Plaid Dress Quotes

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Peeta, you said at the interview you’d had a crush on me forever. When did forever start? Oh, let’s see. I guess the first day of school. We were five. You had on a red plaid dress and your hair...it was in two braids instead of one. My father pointed you out when we were waiting to line up." Your father? Why?" He said, ‘See that little girl? I wanted to marry her mother, but she ran off with a coal miner.'" What? You’re making that up!" No, true story. And I said, 'A coal miner? Why did she want a coal miner if she could’ve had you?' And he said, 'Because when he sings...even the birds stop to listen.
Suzanne Collins (The Hunger Games (The Hunger Games, #1))
We were five. You had a plaid dress and your hair...it was in two braids instead of one. My father pointed you out while we were waiting to line up. He said, 'See that little girl? I wanted to marry her mother, but she ran off with a coal miner.' And I said, 'A coal miner? Why did she want a coal miner if she could've had you?' And he said, 'Because when he sings...even the birds stop to listen.' So that day, in music assembly, the teacher asked who knew the valley song. Your hand shot right up in the air. She put you up on a stool and had you sing it for us. And I swear, ever bird outside the windows fell silent. And right when your song ended, I knew -just like your mother- I was a goner.
Suzanne Collins (The Hunger Games (The Hunger Games, #1))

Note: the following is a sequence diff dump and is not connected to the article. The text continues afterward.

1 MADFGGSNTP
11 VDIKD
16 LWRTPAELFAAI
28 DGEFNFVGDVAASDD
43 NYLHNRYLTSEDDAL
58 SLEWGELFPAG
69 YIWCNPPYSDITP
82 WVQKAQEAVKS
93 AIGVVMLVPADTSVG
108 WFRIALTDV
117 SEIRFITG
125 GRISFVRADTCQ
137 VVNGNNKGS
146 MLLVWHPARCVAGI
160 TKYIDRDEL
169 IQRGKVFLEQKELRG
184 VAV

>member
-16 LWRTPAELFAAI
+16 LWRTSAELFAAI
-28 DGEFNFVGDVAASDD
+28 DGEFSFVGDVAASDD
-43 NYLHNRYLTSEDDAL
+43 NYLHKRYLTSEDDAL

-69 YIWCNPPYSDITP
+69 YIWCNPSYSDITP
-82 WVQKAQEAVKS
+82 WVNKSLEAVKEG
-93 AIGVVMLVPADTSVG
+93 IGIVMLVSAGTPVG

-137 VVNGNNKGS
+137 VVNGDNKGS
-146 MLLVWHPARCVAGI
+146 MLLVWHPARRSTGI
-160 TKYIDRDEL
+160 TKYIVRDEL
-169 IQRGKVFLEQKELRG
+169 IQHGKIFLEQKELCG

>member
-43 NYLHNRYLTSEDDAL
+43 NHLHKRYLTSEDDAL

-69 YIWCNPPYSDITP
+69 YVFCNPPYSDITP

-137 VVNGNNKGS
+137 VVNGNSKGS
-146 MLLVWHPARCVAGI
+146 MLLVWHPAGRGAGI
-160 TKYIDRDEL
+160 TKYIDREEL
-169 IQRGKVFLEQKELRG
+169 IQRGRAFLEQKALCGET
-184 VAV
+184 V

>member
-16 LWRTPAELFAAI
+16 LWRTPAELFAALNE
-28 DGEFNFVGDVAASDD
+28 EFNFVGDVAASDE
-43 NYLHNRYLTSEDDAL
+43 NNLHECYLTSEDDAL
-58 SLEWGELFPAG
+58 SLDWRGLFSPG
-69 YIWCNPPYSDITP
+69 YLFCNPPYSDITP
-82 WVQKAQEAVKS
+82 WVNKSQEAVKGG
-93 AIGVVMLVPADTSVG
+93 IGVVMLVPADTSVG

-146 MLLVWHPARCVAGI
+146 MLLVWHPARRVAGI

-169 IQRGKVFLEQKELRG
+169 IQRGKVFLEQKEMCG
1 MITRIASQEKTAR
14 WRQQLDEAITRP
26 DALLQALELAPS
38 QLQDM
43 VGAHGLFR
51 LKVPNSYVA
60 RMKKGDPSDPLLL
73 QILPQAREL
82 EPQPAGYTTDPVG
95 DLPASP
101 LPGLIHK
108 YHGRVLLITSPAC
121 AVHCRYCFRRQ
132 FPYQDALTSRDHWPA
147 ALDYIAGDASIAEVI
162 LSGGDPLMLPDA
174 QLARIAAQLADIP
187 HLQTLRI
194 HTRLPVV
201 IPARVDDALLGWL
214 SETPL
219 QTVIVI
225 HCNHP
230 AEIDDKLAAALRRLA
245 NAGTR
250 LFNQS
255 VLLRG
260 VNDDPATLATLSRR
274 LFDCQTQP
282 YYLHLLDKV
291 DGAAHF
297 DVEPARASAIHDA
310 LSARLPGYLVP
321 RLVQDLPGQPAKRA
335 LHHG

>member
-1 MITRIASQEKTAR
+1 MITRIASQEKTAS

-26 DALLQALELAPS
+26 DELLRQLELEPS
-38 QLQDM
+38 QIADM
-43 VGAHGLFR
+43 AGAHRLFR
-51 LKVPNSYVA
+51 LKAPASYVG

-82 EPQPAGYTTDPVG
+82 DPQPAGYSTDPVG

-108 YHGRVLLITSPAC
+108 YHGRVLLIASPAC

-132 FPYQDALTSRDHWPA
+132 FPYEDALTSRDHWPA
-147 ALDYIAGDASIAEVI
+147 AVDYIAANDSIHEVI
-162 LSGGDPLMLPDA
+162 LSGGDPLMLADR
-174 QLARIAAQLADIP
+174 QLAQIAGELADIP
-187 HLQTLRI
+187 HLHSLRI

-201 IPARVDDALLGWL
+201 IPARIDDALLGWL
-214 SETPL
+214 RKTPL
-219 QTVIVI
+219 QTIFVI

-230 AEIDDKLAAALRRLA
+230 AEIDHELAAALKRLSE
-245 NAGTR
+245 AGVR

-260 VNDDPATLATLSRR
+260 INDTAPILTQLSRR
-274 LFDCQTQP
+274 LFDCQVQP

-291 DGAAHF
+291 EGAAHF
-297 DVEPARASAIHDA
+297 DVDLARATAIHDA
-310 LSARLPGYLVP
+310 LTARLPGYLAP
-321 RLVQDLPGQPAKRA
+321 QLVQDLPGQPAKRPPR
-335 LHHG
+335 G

Peeta,” I say lightly. “You said at the interview you’d had a crush on me forever. When did forever start?” “Oh, let’s see. I guess the first day of school. We were five. You had on a red plaid dress and your hair... it was in two braids instead of one. My father pointed you out when we were waiting to line up,” Peeta says. “Your father? Why?” I ask. “He said, ‘See that little girl? I wanted to marry her mother, but she ran off with a coal miner,’” Peeta says. “What? You’re making that up!” I exclaim. “No, true story,” Peeta says. “And I said, ‘A coal miner? Why did she want a coal miner if she could’ve had you?’ And he said, ‘Because when he sings... even the birds stop to listen.’” “That’s true. They do. I mean, they did,” I say. I’m stunned and surprisingly moved, thinking of the baker telling this to Peeta. It strikes me that my own reluctance to sing, my own dismissal of music might not really be that I think it’s a waste of time. It might be because it reminds me too much of my father. “So that day, in music assembly, the teacher asked who knew the valley song. Your hand shot right up in the air. She stood you up on a stool and had you sing it for us. And I swear, every bird outside the windows fell silent,” Peeta says. “Oh, please,” I say, laughing. “No, it happened. And right when your song ended, I knew—just like your mother—I was a goner,” Peeta says. “Then for the next eleven years, I tried to work up the nerve to talk to you.” “Without success,” I add. “Without success. So, in a way, my name being drawn in the reaping was a real piece of luck,” says Peeta. For a moment, I’m almost foolishly happy and then confusion sweeps over me. Because we’re supposed to be making up this stuff, playing at being in love not actually being in love. But Peeta’s story has a ring of truth to it. That part about my father and the birds. And I did sing the first day of school, although I don’t remember the song. And that red plaid dress... there was one, a hand-me-down to Prim that got washed to rags after my father’s death. It would explain another thing, too. Why Peeta took a beating to give me the bread on that awful hollow day. So, if those details are true... could it all be true? “You have a... remarkable memory,” I say haltingly. “I remember everything about you,” says Peeta, tucking a loose strand of hair behind my ear. “You’re the one who wasn’t paying attention.” “I am now,” I say. “Well, I don’t have much competition here,” he says. I want to draw away, to close those shutters again, but I know I can’t. It’s as if I can hear Haymitch whispering in my ear, “Say it! Say it!” I swallow hard and get the words out. “You don’t have much competition anywhere.” And this time, it’s me who leans in.